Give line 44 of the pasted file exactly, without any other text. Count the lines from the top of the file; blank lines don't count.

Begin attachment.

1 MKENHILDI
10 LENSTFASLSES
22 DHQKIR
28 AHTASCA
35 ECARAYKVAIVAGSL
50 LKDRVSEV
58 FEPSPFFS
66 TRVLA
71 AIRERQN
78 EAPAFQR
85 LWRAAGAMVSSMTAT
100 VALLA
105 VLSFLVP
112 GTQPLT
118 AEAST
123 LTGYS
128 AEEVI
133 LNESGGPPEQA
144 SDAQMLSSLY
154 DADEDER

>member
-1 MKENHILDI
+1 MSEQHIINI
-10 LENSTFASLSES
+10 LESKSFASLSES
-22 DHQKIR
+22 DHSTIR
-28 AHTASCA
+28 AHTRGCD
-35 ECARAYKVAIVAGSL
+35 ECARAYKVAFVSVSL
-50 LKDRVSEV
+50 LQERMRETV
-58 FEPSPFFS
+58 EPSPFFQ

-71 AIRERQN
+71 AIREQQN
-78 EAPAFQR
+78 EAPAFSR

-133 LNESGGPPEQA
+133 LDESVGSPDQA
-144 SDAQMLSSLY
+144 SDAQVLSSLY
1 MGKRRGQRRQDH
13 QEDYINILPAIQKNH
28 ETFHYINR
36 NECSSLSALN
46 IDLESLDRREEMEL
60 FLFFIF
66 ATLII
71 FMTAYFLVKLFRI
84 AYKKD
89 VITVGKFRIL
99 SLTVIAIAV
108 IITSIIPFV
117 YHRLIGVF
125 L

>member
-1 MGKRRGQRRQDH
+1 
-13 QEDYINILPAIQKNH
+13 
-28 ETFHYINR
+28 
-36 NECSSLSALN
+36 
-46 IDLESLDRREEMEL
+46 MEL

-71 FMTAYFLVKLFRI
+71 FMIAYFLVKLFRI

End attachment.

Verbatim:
1 MGKRRGQRRQDH